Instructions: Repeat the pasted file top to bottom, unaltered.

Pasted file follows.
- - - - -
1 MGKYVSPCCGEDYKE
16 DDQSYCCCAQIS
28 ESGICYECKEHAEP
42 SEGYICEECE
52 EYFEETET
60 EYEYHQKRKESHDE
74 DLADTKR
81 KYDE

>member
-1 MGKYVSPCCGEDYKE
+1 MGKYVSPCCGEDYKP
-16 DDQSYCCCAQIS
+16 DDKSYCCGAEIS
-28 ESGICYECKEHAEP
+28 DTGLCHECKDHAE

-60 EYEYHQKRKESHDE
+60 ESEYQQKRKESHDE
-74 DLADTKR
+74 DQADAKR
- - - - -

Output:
1 MGKYVSPCCGEDYKE
16 DDQSYCCCAQIS
28 ESGICYECKEHAEP
42 SEGYICEECE
52 EYFEETET
60 EYEYHQKRKESHDE
74 DLADTKR
81 KYDE

>member
-1 MGKYVSPCCGEDYKE
+1 MGKYVSPCCGEDYKP
-16 DDQSYCCCAQIS
+16 DDKSYCCGAEIS
-28 ESGICYECKEHAEP
+28 DTGLCHECKDHAE

-60 EYEYHQKRKESHDE
+60 ESEYQQKRKESHDE
-74 DLADTKR
+74 DQADAKR